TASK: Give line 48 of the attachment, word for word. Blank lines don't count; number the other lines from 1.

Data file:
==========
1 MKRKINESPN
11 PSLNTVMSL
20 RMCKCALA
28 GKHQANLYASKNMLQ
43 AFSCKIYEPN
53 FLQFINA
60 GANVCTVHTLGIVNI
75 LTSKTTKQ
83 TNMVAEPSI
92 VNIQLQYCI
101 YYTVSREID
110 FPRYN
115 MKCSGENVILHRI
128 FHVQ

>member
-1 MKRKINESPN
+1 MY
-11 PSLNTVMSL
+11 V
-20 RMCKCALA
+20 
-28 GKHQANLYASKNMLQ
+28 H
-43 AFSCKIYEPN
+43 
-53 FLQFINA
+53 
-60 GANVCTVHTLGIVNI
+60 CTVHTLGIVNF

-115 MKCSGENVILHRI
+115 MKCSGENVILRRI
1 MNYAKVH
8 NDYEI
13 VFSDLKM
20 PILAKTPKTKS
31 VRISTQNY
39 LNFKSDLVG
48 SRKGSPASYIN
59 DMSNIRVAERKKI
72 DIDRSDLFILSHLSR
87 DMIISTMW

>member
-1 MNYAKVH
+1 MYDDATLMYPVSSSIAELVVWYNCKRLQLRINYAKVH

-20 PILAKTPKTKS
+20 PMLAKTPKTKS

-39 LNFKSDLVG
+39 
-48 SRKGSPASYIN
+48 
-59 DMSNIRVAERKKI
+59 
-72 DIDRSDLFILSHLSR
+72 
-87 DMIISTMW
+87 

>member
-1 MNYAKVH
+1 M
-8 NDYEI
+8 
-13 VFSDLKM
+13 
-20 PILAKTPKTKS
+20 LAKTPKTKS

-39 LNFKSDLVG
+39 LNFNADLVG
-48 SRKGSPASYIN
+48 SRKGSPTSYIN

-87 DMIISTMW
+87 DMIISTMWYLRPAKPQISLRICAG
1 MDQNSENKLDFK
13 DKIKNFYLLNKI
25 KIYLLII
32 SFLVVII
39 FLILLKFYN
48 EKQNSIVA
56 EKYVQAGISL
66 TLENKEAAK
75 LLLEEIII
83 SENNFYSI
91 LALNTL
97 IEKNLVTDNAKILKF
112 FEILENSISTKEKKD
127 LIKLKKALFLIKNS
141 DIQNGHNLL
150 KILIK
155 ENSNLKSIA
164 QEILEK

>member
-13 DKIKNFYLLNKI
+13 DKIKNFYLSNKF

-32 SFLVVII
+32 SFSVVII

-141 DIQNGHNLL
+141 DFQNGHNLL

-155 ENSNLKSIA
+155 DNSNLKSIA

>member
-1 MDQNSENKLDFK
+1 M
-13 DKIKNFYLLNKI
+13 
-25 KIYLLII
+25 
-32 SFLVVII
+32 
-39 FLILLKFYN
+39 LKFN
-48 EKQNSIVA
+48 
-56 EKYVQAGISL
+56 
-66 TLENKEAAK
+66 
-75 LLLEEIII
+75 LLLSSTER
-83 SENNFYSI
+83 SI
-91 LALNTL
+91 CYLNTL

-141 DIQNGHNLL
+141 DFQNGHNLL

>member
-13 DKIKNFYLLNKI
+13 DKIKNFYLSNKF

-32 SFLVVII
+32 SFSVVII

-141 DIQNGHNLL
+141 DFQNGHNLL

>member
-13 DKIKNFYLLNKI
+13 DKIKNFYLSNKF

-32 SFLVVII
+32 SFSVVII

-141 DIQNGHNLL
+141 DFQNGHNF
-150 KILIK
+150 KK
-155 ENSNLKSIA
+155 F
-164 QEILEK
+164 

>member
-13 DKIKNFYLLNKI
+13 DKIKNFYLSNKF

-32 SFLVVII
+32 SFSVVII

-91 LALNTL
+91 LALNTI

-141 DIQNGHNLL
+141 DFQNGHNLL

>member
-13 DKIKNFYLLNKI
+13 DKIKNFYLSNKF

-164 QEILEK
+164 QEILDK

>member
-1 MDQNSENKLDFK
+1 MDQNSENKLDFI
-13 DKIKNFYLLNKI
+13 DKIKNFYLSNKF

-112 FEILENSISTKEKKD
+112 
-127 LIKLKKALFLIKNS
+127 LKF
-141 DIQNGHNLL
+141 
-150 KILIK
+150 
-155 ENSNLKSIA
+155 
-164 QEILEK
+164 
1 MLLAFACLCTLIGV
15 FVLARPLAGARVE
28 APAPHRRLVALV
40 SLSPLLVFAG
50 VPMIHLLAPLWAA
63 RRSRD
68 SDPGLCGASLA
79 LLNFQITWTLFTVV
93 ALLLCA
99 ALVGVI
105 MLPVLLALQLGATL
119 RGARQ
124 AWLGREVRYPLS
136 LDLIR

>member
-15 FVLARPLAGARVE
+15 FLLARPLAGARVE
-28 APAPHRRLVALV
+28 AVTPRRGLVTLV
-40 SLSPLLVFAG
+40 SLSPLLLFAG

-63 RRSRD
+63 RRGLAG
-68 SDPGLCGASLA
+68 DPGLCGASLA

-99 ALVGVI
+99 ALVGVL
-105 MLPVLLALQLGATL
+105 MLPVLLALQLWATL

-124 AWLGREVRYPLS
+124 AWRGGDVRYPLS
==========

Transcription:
+39 